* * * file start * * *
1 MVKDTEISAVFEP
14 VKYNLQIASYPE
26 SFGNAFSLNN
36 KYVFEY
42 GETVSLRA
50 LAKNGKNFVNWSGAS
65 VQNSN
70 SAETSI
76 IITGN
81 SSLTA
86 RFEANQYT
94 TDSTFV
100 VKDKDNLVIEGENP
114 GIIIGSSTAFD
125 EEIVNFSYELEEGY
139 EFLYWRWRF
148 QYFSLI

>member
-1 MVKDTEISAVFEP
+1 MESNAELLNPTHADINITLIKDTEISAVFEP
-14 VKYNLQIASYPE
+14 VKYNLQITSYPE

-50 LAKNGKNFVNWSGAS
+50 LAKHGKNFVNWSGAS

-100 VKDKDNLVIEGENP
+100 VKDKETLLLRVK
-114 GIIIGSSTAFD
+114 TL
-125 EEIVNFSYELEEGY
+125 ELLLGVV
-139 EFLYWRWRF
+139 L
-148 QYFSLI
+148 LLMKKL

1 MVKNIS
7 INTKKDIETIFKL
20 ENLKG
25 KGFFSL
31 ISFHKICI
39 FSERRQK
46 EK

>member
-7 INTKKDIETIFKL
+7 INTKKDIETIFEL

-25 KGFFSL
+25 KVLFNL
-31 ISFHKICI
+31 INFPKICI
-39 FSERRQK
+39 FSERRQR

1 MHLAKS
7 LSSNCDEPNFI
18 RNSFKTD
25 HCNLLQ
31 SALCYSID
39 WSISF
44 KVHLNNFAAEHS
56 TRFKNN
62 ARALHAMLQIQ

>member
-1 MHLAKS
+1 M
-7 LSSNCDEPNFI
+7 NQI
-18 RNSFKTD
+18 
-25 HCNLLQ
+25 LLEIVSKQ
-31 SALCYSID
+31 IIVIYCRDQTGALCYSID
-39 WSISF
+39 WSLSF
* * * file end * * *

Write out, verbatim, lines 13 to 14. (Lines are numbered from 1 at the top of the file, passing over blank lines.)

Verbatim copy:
100 VKDKDNLVIEGENP
114 GIIIGSSTAFD